Dealing with Holiday Food Pushers and Food Cops

santa-taking-cookies

From Hanukkah gelt to peppermint bark to reindeer cookies; you can’t toss a Santa hat three feet without it landing in a mountain of sweet, sugary treats this time of year.

The holidays also bring out two characters extremely challenging to dieters attempting to stay the course through the most difficult time of year. So, in the interest of peaceful family get-togethers and company parties, I provide advice on how to deal with the ever-present “Food Police” and “Food Pushers.”

One can tell when the former is within earshot because you’ll hear: “Is that on your diet?” or “Should you be eating that?” Unfortunately, no matter how carefully worded and lovingly delivered, it always comes across as (delivered in the tone of a schoolyard taunt), “Neener-neener-neener! I caught you cheating!”

First tip: Override the initial reaction to share what you are eating rather forcefully by shoving it in his face.

The sad truth is that will not make the situation better; worse yet, your next meal might be served through bars.

On the other extreme is the “Food Pusher,” who sings a different carol, attempting to stuff you with all manner of delights. One recognizes her by the guilt-inducing expressions, “I made it just for you” or “One bite won’t hurt.”

Although these personality types appear opposites —one at-tempts to keep you from what you want and the other is forcing on you what you don’t — they are actually related. Each person’s is really trying to help you be happier. The “cop” does this by attempting to keep you on the straight and narrow, while the other provides “permission” to relax and cut loose.

Once we understand that motivation, we can handle them — without violence — by utilizing the “3 Rs.”

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State Your Intention Clearly

What is your intention?

yelling-guy-with-megaphone

The spoken word is the least important part of communication.

Studies have shown that over 90% of communication is non-verbal, such as tone of voice and body language. So, since attitude obviously communicates, make sure you attitude is “clean” before talking to others.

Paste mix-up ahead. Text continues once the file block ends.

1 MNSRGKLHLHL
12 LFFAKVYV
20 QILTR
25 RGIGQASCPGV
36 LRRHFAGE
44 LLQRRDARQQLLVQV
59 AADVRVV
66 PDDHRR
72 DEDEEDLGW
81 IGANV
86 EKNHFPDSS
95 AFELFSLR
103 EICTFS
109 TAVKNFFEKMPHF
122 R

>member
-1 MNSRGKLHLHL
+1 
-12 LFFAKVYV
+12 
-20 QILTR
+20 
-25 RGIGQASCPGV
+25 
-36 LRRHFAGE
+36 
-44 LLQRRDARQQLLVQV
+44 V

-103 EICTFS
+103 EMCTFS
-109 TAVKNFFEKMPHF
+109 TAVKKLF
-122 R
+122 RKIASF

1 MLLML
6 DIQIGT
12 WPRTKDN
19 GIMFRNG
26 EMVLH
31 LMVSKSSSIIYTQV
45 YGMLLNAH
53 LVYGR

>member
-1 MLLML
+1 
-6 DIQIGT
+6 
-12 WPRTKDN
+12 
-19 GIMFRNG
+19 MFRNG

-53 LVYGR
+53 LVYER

Ask yourself, “What do I want to come from this communication?”

For example, some intentions might be:

  • I want someone to know how I feel
  • I need more information
  • I want to “teach a lesson”
  • I am looking for a deeper relationship
  • I want to resolve a conflict

Notice how each intention will change the outcome of the communication.

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Are you Sure You’re Really Angry?

The anger you feel might not be real.

4-primary-colors-of-feelings

The four “primary colors” of emotions are:

  • Sad
  • Mad
  • Glad
  • Afraid

Virtually all other feelings come from some combination of those.

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Good Relationships Can Be Painful

Even the best relationships cause some pain.

rowing-in-different-directions-conflict

To expect your relationships to function “glitch free” is unrealistic.

No two people, whether co-workers, friends, or life partners; will always agree. Therefore, there will be times when you will be at loggerheads.
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Believe in Yourself as Much as you Believe in Others

hands-reaching-outWe are incredibly supportive of our friends and our family.

When they doubt themselves, we are easily able to inspire, encourage, and invigorate them up with all sorts of compliments. As importantly, we truly believe what we’re telling them too.

Yet, when we are talking about ourselves we are not as good of a friend.

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